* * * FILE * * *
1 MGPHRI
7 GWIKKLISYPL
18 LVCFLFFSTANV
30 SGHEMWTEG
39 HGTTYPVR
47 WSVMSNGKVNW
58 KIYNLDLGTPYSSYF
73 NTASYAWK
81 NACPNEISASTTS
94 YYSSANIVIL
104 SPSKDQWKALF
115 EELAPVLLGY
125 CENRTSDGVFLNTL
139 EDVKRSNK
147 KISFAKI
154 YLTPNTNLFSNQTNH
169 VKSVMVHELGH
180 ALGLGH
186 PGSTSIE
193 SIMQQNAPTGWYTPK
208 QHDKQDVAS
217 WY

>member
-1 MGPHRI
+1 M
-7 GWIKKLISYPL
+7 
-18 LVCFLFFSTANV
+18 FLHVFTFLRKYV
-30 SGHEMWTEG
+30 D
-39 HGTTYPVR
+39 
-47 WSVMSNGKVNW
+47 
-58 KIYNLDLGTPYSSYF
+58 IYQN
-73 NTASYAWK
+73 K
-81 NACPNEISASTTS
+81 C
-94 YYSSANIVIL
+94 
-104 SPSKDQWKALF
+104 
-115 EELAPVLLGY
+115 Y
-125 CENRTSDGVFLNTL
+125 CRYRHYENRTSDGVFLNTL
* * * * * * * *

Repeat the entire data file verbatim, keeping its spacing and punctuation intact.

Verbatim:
1 MGPHRI
7 GWIKKLISYPL
18 LVCFLFFSTANV
30 SGHEMWTEG
39 HGTTYPVR
47 WSVMSNGKVNW
58 KIYNLDLGTPYSSYF
73 NTASYAWK
81 NACPNEISASTTS
94 YYSSANIVIL
104 SPSKDQWKALF
115 EELAPVLLGY
125 CENRTSDGVFLNTL
139 EDVKRSNK
147 KISFAKI
154 YLTPNTNLFSNQTNH
169 VKSVMVHELGH
180 ALGLGH
186 PGSTSIE
193 SIMQQNAPTGWYTPK
208 QHDKQDVAS
217 WY

>member
-1 MGPHRI
+1 M
-7 GWIKKLISYPL
+7 
-18 LVCFLFFSTANV
+18 FLHVFTFLRKYV
-30 SGHEMWTEG
+30 D
-39 HGTTYPVR
+39 
-47 WSVMSNGKVNW
+47 
-58 KIYNLDLGTPYSSYF
+58 IYQN
-73 NTASYAWK
+73 K
-81 NACPNEISASTTS
+81 C
-94 YYSSANIVIL
+94 
-104 SPSKDQWKALF
+104 
-115 EELAPVLLGY
+115 Y
-125 CENRTSDGVFLNTL
+125 CRYRHYENRTSDGVFLNTL